Page images

he fights like a god, and Pallas, or Apollo, are ever at his elbow. But, O mother! if what Fame reports be true, that I am the son of so great a goddess, grant me to hit Temple with this lance, that the stroke may send him to hell, and that I may return in safety and triumph, laden with his spoils. The first part of this prayer, the gods granted at the intercession of his mother and of Momus; but the rest, by a perverse wind sent from Fate was scattered in the air. Then Wotton grasped his lance, and, brandishing it thrice over his head, darted it with all his might; the goddess, his mother, at the same time, adding strength to his arm. Away the lance went hizzing, and reached even to the belt of the averted ancient, upon which lightly grazing, it fell to the ground. Temple neither felt the weapon touch upon him, nor heard it fall; and Wotton might have escaped to his army, with the honour of having remitted his lance against so great a leader, unrevenged; but Apollo, enraged that a javelin, flung by the assistance of so foul a goddess, should pollute his fountain, put on the shape of and softly came to young Boyle, who then accompanied Temple: he pointed first to the lance, then to the distant modern that flung it, and commanded the young hero to take immediate revenge. Boyle, clad in a suit of armour, which had

[ocr errors]


* Boyle alleges in his preface, as his principal reason for entering into the controversy about Phalaris, his respect for Sir William Temple, who had been coarsely treated by Bentley.

"But I was chiefly induced to observe these measures, by the regard I had for the most accomplished writer of the age, whom I never think of without calling to mind those happy lines of Lucretius:

-Quem tu, dea, tempore in omni

Omnibus ornatum voluisti excellere rebus.

A character, which, I dare say, Memmius did not better deserve

been given him by all the gods,* immediately advanced against the trembling foe, who now fled before him. As a young lion in the Libyan plains, or Araby desert, sent by his aged sire to hunt for prey, or health, or exercise, he scours along, wishing to meet some tiger from the mountains, or a furious boar; if chance a wild ass, with brayings importune, affronts his ear, the generous beast, though loathing to distain his claws with blood so vile, yet, much

than Sir William Temple. He had openly declared in favour of the Epistles; and the nicety of his taste was never, I think, disputed by such as had any themselves. I quoted his words with that respect which is due to everything that comes from him; but must now beg his pardon for it: for I have, by this means, I find, drawn him into a share of Dr. Bentley's displeasure, who has hereupon given himself the trouble of writing almost fourscore pages solemnly to disprove that one of Sir William's, which he has prefixed to his appendix; and which, to give him my opinion of his whole book at once, is the only good page there.

"I am, therefore, the rather inclined to give Dr. Bentley's reflections a due examination, on Sir William Temple's account, upon whom I so unhappily occasioned this storm of criticism to fall. In truth, for a man who has been so great an ornament to learning, he has had a strange usage from some who are retainers to it. He had set the world a pattern of mixing wit with reason, sound knowledge with good manners, and of making the one serve to recommend and set off the other; but his copy has not been at all followed by those that have writ against him in a very rough way, and without that respect which was due both to his character and their own.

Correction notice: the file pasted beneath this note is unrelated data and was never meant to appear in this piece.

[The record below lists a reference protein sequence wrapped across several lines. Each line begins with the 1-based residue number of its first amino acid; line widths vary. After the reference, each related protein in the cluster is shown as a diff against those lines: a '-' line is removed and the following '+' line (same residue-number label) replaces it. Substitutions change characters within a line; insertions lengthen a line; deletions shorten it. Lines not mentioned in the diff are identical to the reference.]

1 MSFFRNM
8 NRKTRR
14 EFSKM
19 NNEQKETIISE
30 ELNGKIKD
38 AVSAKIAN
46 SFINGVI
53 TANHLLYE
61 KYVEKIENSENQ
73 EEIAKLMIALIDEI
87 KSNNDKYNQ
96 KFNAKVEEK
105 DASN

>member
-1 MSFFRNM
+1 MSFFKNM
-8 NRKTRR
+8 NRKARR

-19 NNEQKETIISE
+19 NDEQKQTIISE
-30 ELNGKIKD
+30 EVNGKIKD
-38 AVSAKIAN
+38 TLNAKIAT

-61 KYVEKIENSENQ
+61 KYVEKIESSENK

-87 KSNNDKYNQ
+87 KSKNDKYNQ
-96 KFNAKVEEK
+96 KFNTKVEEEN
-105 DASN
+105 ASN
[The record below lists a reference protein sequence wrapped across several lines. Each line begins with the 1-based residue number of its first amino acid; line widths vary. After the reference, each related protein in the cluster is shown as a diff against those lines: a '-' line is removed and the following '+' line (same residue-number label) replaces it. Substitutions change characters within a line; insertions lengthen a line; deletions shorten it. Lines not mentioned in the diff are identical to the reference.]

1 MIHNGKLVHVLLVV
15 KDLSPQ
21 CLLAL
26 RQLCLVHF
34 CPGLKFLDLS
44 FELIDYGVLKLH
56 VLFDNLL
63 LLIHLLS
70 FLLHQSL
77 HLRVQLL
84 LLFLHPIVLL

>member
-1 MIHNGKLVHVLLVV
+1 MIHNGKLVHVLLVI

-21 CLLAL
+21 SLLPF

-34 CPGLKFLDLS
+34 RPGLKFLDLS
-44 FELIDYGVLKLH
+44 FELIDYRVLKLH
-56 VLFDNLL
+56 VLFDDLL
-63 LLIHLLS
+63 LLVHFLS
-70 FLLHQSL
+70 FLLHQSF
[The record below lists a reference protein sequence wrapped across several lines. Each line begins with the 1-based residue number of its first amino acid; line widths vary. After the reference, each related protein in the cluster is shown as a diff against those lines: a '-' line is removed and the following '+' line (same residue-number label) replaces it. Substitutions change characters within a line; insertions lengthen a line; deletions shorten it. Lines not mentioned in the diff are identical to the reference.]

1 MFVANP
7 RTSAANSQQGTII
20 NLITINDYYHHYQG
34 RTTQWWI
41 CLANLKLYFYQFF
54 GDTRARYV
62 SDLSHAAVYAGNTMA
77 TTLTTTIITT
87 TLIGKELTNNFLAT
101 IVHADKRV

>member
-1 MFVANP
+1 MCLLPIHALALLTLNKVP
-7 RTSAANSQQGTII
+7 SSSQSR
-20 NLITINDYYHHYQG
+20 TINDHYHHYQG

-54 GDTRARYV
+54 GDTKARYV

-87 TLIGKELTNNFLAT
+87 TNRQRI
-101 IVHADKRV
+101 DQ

"I will not pretend to determine on which side in those disputes the truth lies; only thus much I will venture to say of 'em, that, let Sir W. T. be as much out in some of his opinions as he's represented to be, yet they who read both sides, will be apt to fall in with Tully's opinion of Plato, and say, Cum illo ego meherclè errare malim, quàm cum istis scriptoribus vera sentire."-BENTLEY'S Dissertations on Phalaris, examined by the Hon. Charles Boyle, Esq. London, 1698, 8, preface, p. 3.

* Boyle was assisted in this dispute by Dean Aldrich, Dr. Atterbury, afterwards Bishop of Rochester, and other persons at Oxford, celebrated for their genius and their learning, then called the Christ-Church wits.-H.

provoked at the offensive noise which Echo, foolish nymph, like her ill-judging sex, repeats much louder, and with more delight than Philomela's song he vindicates the honour of the forest, and hunts the noisy long-eared animal. So Wotten fled, so Boyle pursued. But Wotton, heavy-armed, and slow of foot, began to slack his course, when his lover, Bentley, appeared, returning laden with the spoils. of the two sleeping ancients. Boyle observed him well, and soon discovering the helmet and shield of Phalaris, his friend, both which he had lately with his own hands new polished and gilt; rage sparkled in his eyes, and, leaving his pursuit after Wotton, he furiously rushed on against this new approacher. Fain would he be revenged on both; but both now fled different ways: and, as a woman in a little house that gets a painful livelihood by spinning; * if chance her geese be scattered o'er the common, she courses round the plain from side to side, compelling here and there the stragglers to the flock; they cackle loud, and flutter o'er the champaign. So Boyle pursued, so fled this pair of friends; finding at length their flight was vain, they bravely joined, and drew themselves in phalanx. First Bentley threw a spear with all his force, hoping to pierce the enemy's breast; but Pallas came unseen, and in the air took off the point, and clapped on one of lead, which, after a dead bang against the enemy's shield, fell blunted to the ground. Then Boyle, observing well his time, took up a lance of wondrous length and sharpness; and, as this pair of friends compacted, stood close side to side, he wheeled him to the right, and, with unusual force, darted the